Virginia Postrel has a really interesting post on the "transparent society," in which everyone can watch everyone else. She points out that younger technology users have generally accepted the implications, but problems come largely via adult policing.
One point I found interesting is that she acknowledges the problems of a transparent society, especially for those of us who have grown up expecting privacy:
Aside from the old-fashioned notion that some parts of life don't belong in public, I don't want to live in a small town where everyone knows everyone's business, and I wouldn't want my teenage persona following me around forever.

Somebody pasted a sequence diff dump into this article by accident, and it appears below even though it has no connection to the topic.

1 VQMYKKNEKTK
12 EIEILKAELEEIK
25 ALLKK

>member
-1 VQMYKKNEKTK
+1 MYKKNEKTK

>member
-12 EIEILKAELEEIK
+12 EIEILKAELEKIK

Sound familiar? Hiere's Michel Serres:
When everyone knows everything right now about everybody and lives by this knowledge, you have antiquity's notion of freedom and the ideal city, and also the ideal of modern philosophers since Rousseau, the ideal of the media and social science, of the police and bureaucracy: poll, clarify, inform, make known, expose, report. A terrifying nightmare, one that if you've lived in small villages or large tribes, you'll want to avoid all your life, for it is the height of enslavement. (Serres 1995, p.68)
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